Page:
The complaint, as noted above, asserted causes of action in tort and contract against Chase and asserted various causes of action against SBS based in part on the letter-of-credit theory and in part on the collection theory.   The district court recognized that SSIL was not indispensable to the adjudication of Clarendon's causes of action against SBS premised on the letter-of-credit theory.   And no contention had been raised that SSIL was indispensable to the litigation of Clarendon's causes of action against Chase.   Thus, regardless whether SSIL was indispensable to an adjudication of Clarendon's causes of action based on the collection theory, Clarendon was entitled to an adjudication of its causes of action against SBS based on SBS's alleged obligations as issuer of the letter of credit, as well as its causes of action against Chase.   See Channel Master Corp. v. JFD Elec. Corp., 260 F.Supp. 568, 571-73 (E.D.N.Y.1966) (dismissing one count of complaint for failure to join indispensable party).   In particular, there was no reason for the district court to choose, as it did, between the letter-of-credit claim and the collection claim.   Clarendon was entitled to plead alternative theories and to have both theories adjudicated.   Thus, the conclusion that SSIL was indispensable to adjudication of the collection theory did not justify dismissal of the entire action.

 The district court apparently believed that Clarendon's letter-of-credit theory was defective because of Clarendon's presentation of discrepant documents.   Accordingly, the district court believed it could properly disregard the letter-of-credit theory.   However, SBS had not moved to dismiss Clarendon's letter-of-credit claim either on summary judgment or for failure to state a claim upon which relief could be granted.   Its motion for dismissal was based only on failure to join an indispensable party, and therefore did not call into question the legal sufficiency of Clarendon's complaint.   Accordingly, Clarendon had no notice that it needed to defend the legal sufficiency of that claim.

Had a motion been made either for summary judgment or for dismissal for failure to state a claim, Clarendon would have offered argument to rebut SBS's defense of discrepant documentation.   Both parties appear to agree that the letter of credit expressly adopted as governing rules the International Chamber of Commerce's Uniform Customs and Practice for Documentary Credits (1983 revision) (“UCP”).   Article 16 of the UCP places certain obligations on an issuing bank which refuses to honor a draft under a letter of credit by reason of discrepant documents.   The issuing bank must give prompt notice of its refusal, and either hold the documents at the disposal of the presenter or return them.   If it fails to act in accordance with these obligations, “the issuing bank shall be precluded from claiming that the documents are not in accordance with the terms and conditions of the credit.”   UCP, Art. 16(e).   Clarendon contends that SBS failed to comply with its duties under Article 16, and is thus precluded from relying on the discrepancy of the documents to justify its refusal to pay.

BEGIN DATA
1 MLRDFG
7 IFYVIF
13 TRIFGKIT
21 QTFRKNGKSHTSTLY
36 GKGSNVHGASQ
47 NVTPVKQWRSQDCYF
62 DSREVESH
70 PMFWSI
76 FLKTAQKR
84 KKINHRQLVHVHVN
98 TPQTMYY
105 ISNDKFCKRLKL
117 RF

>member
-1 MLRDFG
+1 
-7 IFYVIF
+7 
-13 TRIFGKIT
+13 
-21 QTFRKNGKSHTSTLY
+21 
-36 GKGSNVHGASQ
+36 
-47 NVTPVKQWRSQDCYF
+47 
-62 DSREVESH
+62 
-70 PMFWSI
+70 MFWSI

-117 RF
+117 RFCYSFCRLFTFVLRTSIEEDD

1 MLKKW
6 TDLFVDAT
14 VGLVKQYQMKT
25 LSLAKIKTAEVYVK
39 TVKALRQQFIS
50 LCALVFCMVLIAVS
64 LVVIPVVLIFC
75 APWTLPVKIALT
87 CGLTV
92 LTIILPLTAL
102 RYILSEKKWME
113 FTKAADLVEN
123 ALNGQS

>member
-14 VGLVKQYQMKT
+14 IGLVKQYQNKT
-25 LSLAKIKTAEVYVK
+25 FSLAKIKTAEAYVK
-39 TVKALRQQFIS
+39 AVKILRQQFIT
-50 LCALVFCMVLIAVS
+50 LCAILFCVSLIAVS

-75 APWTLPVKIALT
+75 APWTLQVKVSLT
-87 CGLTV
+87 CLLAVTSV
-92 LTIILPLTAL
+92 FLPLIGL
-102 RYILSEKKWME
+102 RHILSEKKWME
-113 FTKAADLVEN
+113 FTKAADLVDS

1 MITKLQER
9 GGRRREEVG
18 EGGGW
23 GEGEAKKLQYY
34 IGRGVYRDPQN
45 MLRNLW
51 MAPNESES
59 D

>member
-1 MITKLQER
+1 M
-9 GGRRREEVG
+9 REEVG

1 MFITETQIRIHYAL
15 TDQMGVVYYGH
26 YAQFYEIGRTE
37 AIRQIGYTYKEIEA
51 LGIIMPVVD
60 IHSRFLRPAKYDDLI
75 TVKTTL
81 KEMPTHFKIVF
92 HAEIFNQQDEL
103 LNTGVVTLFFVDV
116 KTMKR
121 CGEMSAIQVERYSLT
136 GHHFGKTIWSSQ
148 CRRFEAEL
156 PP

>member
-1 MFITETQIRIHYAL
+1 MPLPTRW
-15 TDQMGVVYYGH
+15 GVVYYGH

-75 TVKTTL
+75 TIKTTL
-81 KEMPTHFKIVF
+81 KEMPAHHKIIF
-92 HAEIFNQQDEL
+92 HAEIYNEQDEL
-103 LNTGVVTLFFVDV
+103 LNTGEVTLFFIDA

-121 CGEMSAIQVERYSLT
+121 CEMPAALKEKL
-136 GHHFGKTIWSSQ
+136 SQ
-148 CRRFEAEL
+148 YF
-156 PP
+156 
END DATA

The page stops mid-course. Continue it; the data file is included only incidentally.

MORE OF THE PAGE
Because there was no motion by SBS for summary judgment or dismissal of the letter-of-credit claim, Clarendon never had the opportunity to place these contentions before the district court, and never had the opportunity to receive an adjudication of its letter-of-credit claim against SBS.

Regardless whether SSIL is indispensable to the adjudication of the cause of action based on the collection theory, Clarendon retains the right to receive adjudication of its letter-of-credit claim, as well as its claims against Chase.2  While we express no view on the merits of these issues, the district court should not have dismissed the action.   Accordingly, the judgment must be vacated and the action remanded for further proceedings.

II. The Collection Claims

With respect to the collection claims, Clarendon advances three lines of argument:

First, it contends the district court erred in concluding that SSIL was indispensable to their adjudication.

Second, assuming a proper finding of SSIL's indispensability, Clarendon contends the court erred in dismissing the action without first granting Clarendon a reasonable opportunity to procure SSIL's consent to appear.   The thrust of Rule 19, Clarendon argues, is to require joinder of the indispensable party, wherever possible, rather than to justify dismissal.3

Third, Clarendon challenges the district court's refusal to consider SSIL's post-judgment offer to submit to the court's jurisdiction.   The district court ruled that a motion seeking to alter a judgment could be based only on the court's erroneous handling of matters submitted to it, and not on facts or arguments that might have been submitted but were not.   See In re Integrated Resources Real Estate Ltd. Partnerships Secs. Litig., 850 F.Supp. 1105, 1151 (S.D.N.Y.1993);  Travelers Ins. Co. v. Buffalo Reinsurance Co., 739 F.Supp. 209, 211 (S.D.N.Y.1990);  Consolidated Gold Fields v. Anglo American Corp., 713 F.Supp. 1457, 1476-77 (S.D.N.Y.1989).   Clarendon contends that, however just this principle may be in other circumstances, it has no application where the problem is the unavailability of a party that, upon learning it has been found indispensable, promptly agrees to submit to the court's jurisdiction.4